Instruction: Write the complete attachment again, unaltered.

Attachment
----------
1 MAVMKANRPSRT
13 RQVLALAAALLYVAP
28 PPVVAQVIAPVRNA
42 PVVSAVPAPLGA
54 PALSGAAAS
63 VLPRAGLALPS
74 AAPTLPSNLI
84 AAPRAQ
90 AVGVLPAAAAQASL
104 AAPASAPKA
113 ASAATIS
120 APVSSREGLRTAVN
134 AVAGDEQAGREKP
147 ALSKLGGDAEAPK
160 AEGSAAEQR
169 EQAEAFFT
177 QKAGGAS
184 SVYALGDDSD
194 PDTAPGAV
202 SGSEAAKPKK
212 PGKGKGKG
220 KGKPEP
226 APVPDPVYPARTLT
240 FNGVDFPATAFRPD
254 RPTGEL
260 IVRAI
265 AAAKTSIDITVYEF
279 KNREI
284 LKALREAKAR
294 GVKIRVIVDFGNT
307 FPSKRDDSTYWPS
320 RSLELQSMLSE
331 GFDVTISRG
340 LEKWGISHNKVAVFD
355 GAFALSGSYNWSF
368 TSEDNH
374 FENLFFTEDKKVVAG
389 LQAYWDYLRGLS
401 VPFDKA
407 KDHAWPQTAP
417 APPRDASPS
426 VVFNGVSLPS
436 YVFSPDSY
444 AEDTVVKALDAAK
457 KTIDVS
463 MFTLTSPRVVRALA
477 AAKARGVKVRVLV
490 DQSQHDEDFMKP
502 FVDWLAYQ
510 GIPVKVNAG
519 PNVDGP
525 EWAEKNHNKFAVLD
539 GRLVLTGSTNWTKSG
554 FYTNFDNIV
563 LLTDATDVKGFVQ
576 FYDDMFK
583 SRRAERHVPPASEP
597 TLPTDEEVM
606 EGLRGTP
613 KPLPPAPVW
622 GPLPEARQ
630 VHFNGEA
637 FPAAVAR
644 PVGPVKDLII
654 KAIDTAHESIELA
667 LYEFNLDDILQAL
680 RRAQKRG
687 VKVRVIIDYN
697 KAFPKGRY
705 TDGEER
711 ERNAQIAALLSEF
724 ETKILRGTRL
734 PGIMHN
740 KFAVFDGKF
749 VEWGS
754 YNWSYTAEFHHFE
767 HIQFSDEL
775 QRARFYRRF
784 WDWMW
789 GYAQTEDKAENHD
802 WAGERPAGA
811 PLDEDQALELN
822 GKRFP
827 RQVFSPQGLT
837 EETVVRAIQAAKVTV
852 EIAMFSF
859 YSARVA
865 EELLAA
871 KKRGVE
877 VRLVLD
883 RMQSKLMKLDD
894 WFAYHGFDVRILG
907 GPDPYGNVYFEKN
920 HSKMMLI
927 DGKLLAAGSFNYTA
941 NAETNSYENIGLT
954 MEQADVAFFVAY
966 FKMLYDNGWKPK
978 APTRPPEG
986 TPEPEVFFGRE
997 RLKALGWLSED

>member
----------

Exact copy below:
1 MAVMKANRPSRT
13 RQVLALAAALLYVAP
28 PPVVAQVIAPVRNA
42 PVVSAVPAPLGA
54 PALSGAAAS
63 VLPRAGLALPS
74 AAPTLPSNLI
84 AAPRAQ
90 AVGVLPAAAAQASL
104 AAPASAPKA
113 ASAATIS
120 APVSSREGLRTAVN
134 AVAGDEQAGREKP
147 ALSKLGGDAEAPK
160 AEGSAAEQR
169 EQAEAFFT
177 QKAGGAS
184 SVYALGDDSD
194 PDTAPGAV
202 SGSEAAKPKK
212 PGKGKGKG
220 KGKPEP
226 APVPDPVYPARTLT
240 FNGVDFPATAFRPD
254 RPTGEL
260 IVRAI
265 AAAKTSIDITVYEF
279 KNREI
284 LKALREAKAR
294 GVKIRVIVDFGNT
307 FPSKRDDSTYWPS
320 RSLELQSMLSE
331 GFDVTISRG
340 LEKWGISHNKVAVFD
355 GAFALSGSYNWSF
368 TSEDNH
374 FENLFFTEDKKVVAG
389 LQAYWDYLRGLS
401 VPFDKA
407 KDHAWPQTAP
417 APPRDASPS
426 VVFNGVSLPS
436 YVFSPDSY
444 AEDTVVKALDAAK
457 KTIDVS
463 MFTLTSPRVVRALA
477 AAKARGVKVRVLV
490 DQSQHDEDFMKP
502 FVDWLAYQ
510 GIPVKVNAG
519 PNVDGP
525 EWAEKNHNKFAVLD
539 GRLVLTGSTNWTKSG
554 FYTNFDNIV
563 LLTDATDVKGFVQ
576 FYDDMFK
583 SRRAERHVPPASEP
597 TLPTDEEVM
606 EGLRGTP
613 KPLPPAPVW
622 GPLPEARQ
630 VHFNGEA
637 FPAAVAR
644 PVGPVKDLII
654 KAIDTAHESIELA
667 LYEFNLDDILQAL
680 RRAQKRG
687 VKVRVIIDYN
697 KAFPKGRY
705 TDGEER
711 ERNAQIAALLSEF
724 ETKILRGTRL
734 PGIMHN
740 KFAVFDGKF
749 VEWGS
754 YNWSYTAEFHHFE
767 HIQFSDEL
775 QRARFYRRF
784 WDWMW
789 GYAQTEDKAENHD
802 WAGERPAGA
811 PLDEDQALELN
822 GKRFP
827 RQVFSPQGLT
837 EETVVRAIQAAKVTV
852 EIAMFSF
859 YSARVA
865 EELLAA
871 KKRGVE
877 VRLVLD
883 RMQSKLMKLDD
894 WFAYHGFDVRILG
907 GPDPYGNVYFEKN
920 HSKMMLI
927 DGKLLAAGSFNYTA
941 NAETNSYENIGLT
954 MEQADVAFFVAY
966 FKMLYDNGWKPK
978 APTRPPEG
986 TPEPEVFFGRE
997 RLKALGWLSED

>member